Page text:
A Bad Time to Retire? Maybe Not.
Is it a good time to retire in 2022? That depends on who you ask.
Investments are down, while inflation is high. For the newly retired, the sequence of returns risk is a significant threat, leaving little time to make up for losses and compounded by the decline of income distributions.
But according to Christian Mills (NMLS # 1608842), HECM Specialist at Reverse Mortgage Funding LLC (RMF), today’s older Americans have lived through similar economic conditions and are primed to overcome challenges and retire successfully.
Q: How worried should I be about loss of purchasing power and inflation?
We’ve been through this before. Everyone is focused on interest rates, but if you’ve had a home mortgage in the 1980s, you’ve already experienced double-digit interest rates.
I think it’s exacerbated to some point because we’ve had historically low prices and government intervention with the pandemic — all sorts of different things that we’re now coming out of and have to pay for. We’ve also been in a bull market, one of the longest in history.
But retirees and pre-retirees have lived through this before and can take it. I personally wouldn’t hold off my retirement plans due to inflation because that's just one aspect of the market.
Q: I’m already retired. Are there any steps I should take to reevaluate my retirement plan?
Christian: If you have a financial planner, talk to them. If you don’t have a financial planner, look into getting one. A financial planner is for everyone — nurses, teachers, police officers, anyone with a steady income. You don’t need to be wealthy.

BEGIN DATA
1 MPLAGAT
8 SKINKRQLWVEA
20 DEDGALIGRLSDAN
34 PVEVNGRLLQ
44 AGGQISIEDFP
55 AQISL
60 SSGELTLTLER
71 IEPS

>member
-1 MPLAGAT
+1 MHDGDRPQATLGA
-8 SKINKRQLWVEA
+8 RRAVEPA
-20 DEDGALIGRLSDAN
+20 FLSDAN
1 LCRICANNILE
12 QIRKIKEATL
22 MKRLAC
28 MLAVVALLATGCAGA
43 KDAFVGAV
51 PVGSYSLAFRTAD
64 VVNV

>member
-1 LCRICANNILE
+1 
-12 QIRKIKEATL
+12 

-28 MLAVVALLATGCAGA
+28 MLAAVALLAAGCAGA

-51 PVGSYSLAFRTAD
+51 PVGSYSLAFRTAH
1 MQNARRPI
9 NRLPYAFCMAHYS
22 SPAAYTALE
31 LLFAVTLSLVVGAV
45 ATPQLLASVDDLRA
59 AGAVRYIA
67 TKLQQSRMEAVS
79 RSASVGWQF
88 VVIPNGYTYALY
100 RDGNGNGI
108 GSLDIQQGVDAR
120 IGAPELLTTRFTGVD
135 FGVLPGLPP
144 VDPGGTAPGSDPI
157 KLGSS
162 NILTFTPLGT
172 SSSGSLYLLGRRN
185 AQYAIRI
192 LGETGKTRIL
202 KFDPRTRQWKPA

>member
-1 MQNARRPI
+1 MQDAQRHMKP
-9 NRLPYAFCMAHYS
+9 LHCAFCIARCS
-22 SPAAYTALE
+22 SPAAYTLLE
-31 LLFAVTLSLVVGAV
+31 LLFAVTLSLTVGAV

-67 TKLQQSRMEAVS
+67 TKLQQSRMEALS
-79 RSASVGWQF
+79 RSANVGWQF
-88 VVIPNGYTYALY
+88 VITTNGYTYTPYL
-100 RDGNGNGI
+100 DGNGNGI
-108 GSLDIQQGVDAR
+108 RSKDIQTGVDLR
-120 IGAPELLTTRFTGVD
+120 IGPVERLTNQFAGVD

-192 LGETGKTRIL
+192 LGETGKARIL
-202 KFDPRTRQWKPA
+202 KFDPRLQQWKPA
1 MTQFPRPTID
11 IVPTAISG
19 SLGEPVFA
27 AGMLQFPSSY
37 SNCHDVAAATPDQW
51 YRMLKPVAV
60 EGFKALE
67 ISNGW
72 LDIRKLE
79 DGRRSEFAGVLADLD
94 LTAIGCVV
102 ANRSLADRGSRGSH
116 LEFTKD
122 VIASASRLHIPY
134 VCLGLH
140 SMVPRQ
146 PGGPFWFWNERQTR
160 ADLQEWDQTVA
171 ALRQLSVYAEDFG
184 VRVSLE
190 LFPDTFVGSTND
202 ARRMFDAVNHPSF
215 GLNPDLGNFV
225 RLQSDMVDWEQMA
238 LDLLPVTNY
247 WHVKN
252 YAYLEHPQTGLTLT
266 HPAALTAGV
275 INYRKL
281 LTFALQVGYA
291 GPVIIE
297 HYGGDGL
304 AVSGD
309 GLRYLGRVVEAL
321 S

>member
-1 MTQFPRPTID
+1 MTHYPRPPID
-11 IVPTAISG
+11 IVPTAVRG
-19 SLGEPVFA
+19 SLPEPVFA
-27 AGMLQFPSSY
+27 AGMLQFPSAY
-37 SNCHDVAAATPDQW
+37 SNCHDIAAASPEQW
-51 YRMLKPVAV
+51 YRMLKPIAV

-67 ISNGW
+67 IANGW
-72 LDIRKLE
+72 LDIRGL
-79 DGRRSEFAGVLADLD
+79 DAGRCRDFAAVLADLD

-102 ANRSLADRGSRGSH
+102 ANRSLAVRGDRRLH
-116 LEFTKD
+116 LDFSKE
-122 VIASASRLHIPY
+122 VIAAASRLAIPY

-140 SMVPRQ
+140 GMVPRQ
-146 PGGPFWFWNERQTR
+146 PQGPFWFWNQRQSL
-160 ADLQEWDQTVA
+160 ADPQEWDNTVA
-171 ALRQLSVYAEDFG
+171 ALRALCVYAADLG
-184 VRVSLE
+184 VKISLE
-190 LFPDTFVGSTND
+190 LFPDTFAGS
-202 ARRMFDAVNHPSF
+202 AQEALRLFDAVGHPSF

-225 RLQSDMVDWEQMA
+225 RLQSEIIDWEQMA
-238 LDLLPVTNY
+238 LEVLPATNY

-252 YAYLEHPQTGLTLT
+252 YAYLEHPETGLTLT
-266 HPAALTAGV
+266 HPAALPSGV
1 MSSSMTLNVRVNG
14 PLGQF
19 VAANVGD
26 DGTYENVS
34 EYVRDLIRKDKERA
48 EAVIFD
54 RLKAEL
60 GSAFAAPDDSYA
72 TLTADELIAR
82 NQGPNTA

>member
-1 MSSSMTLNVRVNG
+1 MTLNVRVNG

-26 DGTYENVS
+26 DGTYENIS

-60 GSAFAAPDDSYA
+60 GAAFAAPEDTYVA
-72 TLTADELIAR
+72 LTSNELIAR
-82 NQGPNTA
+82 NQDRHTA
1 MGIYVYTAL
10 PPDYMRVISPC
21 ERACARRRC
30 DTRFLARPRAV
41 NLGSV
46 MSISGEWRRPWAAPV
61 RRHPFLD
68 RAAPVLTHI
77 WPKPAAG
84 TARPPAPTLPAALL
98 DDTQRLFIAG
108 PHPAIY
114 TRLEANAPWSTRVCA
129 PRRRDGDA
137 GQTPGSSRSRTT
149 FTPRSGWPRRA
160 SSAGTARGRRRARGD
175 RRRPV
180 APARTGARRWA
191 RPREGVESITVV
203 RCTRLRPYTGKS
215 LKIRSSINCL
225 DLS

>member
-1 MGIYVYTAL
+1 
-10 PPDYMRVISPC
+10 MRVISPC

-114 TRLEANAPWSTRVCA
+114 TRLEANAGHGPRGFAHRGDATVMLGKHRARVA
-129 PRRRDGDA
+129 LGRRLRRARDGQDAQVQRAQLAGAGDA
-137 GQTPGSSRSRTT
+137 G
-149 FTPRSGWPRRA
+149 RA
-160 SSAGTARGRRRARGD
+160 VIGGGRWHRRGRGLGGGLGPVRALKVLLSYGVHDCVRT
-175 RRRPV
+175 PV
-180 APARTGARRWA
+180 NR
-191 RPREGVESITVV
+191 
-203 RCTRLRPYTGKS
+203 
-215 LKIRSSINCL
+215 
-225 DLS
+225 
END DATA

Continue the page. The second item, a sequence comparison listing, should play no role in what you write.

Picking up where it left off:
Also, if you own a home, you have a sizeable asset in plain sight. The highest homeowner percentage is Americans aged 65 and above. They control 40% of the home equity that’s out there, almost $11 trillion. Home equity is an asset largely not related to the stock market that you can leverage as part of your strategy by obtaining a reverse mortgage loan.
Q: What’s up must come down. What if my home price drops?
Christian: Let’s say I obtain a reverse mortgage loan on a home and it appraises for $500K. But in the next year, the estimated value comes down to $350K. My reverse mortgage loan appraisal still says it’s $500K and, for purposes of available loan proceeds, that holds. It’s a protection against home depreciation to a degree.
Q: What happens to my reverse mortgage loan if my home price increases?
Christian: In this scenario, if your home value goes up $300K in a few years, the house is worth $800K. And if interest rates are such that it makes financial sense for you to refinance, you can leverage that extra $300k in equity, so now you’re gaining more equity that you can leverage.
Q: Is it worth even re-strategizing my retirement plan now?
Christian: It’s never too late to tweak your savings, investment and retirement strategies. Make a plan, re-evaluate as needed and don’t panic. Conditions are constantly changing.
This content is sponsored by RMF, one of the nation’s leading reverse mortgage lenders. We are dedicated to helping older Americans retire more freely, in the comfort of their own homes. As a result of our commitment to providing an extraordinary and positive customer experience, we have earned a 98% customer satisfaction rating; a 4.5-star / Excellent score on Trustpilot; 4.8 out of 5 stars on LendingTree; and an A+ rating with the Better Business Bureau. Call 888-277-1567 to speak with a licensed reverse mortgage specialist to learn about our retirement financing products and solutions.